Apr 02, 2013 at 03:37 AM
The Boston Globe – Expectations are low for President Obama’s planned Middle East visit this week, because most of the tools he’s packed in his problem-solving kit have been tried repeatedly without much success. Sanctions, aid, rhetoric,shuttle diplomacy — what else might help build peace in the region?
Two tools that haven’t yet been tried are available right now: Bring women to the table through UN Security Council Resolution 1325 and ratify CEDAW (Convention on the Elimination of all forms of Discrimination Against Women). These two steps alone provide the potential for making real progress toward peace in the region.
No one denies that women and children suffer most from armed conflicts, yet they are largely absent from Middle East policy discussions that might prevent the recurring clashes, and from negotiations to end them. With a larger role in the process that better reflects their stake in the outcome, women might shift the talks in unpredictable — positive and productive ways.
I was one of 16 women leaders of progressive US organizations on recent a visit to the region. During our eight day visit, we had the opportunity to talk with women leaders from all sides of the conflict. We witnessed the power, the wisdom, the commitment, and the capabilities of women and their unwavering desire for peace. One of the most important unused tool is to involve more of these and other women leaders in Middle East discussion. UN Security Council Resolution 1325, which urges women’s full participation at all levels of any peace process, and the CEDAW , an international agreement that affirms principles of fundamental human rights and equality for women worldwide are important tools that are available now, they only require leadership and courage, something President Obama can provide.
The United States has acted on UN Resolution 1325, completing its National action Plan in 2010, but Israel has no such plan yet. Israel, however, ratified CEDAW, and the United States has not. The next steps are obvious.
CEDAW has been ratified by 186 of 194 countries. Besides the United States, the other holdouts are Iran, Sudan, South Sudan, Somalia and the small Pacific Island nations of Palau and Tonga. Washington should be very uncomfortable in such company, enough to ratify CEDAW — if not in time for President Obama’s trip, then soon enough to help brighten the dismal Mideast prognosis. A firm commitment from the president on this issue would send a good signal.
US ratification would cost nothing and change no US laws automatically. Instead, it would strengthen the United States as a global leader in standing up for women and girls in the Middle East and elsewhere. It would make the US voice more credible in declaring that women’s rights are human rights, and that women deserve a greater voice in Israel and other Middle East countries during any peace negotiations.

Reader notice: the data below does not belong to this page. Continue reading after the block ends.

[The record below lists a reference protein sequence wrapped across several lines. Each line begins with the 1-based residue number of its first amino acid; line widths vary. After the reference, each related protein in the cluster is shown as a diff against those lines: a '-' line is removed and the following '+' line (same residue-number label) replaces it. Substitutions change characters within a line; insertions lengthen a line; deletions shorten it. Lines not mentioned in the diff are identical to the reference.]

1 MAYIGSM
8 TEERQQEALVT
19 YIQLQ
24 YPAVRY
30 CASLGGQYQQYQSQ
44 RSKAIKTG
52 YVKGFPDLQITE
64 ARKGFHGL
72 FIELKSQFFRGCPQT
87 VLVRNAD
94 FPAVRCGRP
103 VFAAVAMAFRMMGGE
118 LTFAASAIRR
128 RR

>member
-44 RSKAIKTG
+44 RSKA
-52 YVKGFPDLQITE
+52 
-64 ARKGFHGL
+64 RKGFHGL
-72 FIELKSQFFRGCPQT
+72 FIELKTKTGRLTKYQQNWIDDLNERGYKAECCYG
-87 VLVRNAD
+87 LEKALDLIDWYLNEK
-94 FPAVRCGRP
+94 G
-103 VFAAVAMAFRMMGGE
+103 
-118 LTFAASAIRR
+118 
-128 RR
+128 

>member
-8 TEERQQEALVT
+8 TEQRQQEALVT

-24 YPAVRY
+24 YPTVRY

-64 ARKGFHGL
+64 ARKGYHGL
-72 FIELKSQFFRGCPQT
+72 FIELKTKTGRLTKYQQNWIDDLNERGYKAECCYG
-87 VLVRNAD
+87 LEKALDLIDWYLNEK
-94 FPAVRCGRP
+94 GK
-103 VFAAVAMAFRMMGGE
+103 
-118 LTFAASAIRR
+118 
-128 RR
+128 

Conversely, if Israel’s overwhelmingly male dominated government approved a National Action Plan for implementing REsolution 1325, it would open the doors to more creative women like Tzip Livni. Her centrist Hatnua Party has joined the governing coalition of Prime Minister Benjamin Netanyahu, and she will head negotiations with the Palestinians. Action on Resolution 1325 would also galvanize the region’s International Women’s Commission for a Just and Sustainable Peace between Israel and Palestine, a coalition of Israeli and Palestinian women that has been working to implement the resolution since its inception in 2000.
President Obama has said CEDAW is high on his priority list, but he has yet to ask the Senate to act. Israel was the first country to formally incorporate Resolution 1325 ino its national legal codes, but the country has not lived up to its commitment by ignoring the requirement for a National Action Plan to put the resolution into practice. The president’s visit is a great opportunity for both leaders to show leadership and courage.
Thirty Israeli women’s organizations, both Jewish and Arab, funded, in part by our host the US based National Council of Jewish Women are working to create a National Action Plan for consideration y the new Israeli government now in formation. A good word from Obama to Israeli leaders during his trip could boost chances for its adoption.
Both countries should move now to put muscle behind their rhetoric in support of women’s rights, by taking up these neglected tools. It’s not to late to help forge a possible breakthrough in the long-stalled hopes for a Mideast peace.
Jackie Jenkins-Scott is president of Wheelock College.